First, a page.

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Whichever Ibiza bodystyle you choose - five-door hatch, ST es­tate or this sportier three-door SC, it won’t at first glance ap­pear to have changed very much over the orig­i­nal ver­sions of this MK4 model.

But then few changes were needed. The orig­i­nal an­gu­lar ‘ar­row­head’ shape was penned by stylist Luc Don­ck­er­wolke (the same guy who did the Lam­borgh­ini Gal­lardo supercar) and it’s ma­tured nicely, changes here be­ing lim­ited to sub­tle dif­fer­ences.

If you’ve owned an orig­i­nal fourth gen­er­a­tion Ibiza model be­fore, it’ll be a bit like see­ing an old friend who’s had Bo­tox on the sly. up too much in terms of is­sues.

Cor­ro­sion is sim­ply not an is­sue with SEATs and an­other rea­son why re­sale val­ues are high. The al­loy wheels on the Cupra mod­els are very prone to kerb rash and look for crash dam­age and tired tyres. The fourth gen­er­a­tion SEAT Ibiza is one of those cars that was tweaked and fet­tled un­til it re­ally came good.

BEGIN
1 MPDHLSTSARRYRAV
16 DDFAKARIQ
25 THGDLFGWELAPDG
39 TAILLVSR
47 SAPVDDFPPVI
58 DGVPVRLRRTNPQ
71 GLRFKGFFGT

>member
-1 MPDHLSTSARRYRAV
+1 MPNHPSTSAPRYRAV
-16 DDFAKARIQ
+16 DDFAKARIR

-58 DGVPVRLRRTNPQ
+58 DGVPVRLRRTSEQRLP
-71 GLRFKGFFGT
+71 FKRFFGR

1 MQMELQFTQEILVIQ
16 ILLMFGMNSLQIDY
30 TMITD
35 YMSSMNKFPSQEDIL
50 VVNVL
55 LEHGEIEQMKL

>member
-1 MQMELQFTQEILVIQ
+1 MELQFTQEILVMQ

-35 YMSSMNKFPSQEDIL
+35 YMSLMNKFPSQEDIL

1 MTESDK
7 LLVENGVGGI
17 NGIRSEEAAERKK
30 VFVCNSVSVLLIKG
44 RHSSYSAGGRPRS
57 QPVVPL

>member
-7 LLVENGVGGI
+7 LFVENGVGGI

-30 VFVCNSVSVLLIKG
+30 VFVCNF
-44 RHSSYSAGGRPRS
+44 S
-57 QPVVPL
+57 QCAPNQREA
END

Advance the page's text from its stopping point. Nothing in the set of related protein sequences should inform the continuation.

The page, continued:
It helped that the ba­sic de­sign was right but this model re­ally only got into its stride af­ter the 2012 model up­date, when new en­gines and a smarter in­te­rior were added to the mix.

As a used buy, this re­freshed MK4 model Ibiza is good value for money, as resid­ual val­ues haven’t stood up quite as well as its Volk­swa­gen Polo coun­ter­part. Ideally, we’d want one of the rare 1.4 TSI ACT en­gines, but if funds didn’t per­mit that, base 1.2-litre petrol and diesel vari­ants make a lot of sense too.

Span­ish flair on a bud­get? That’s about the size of it.

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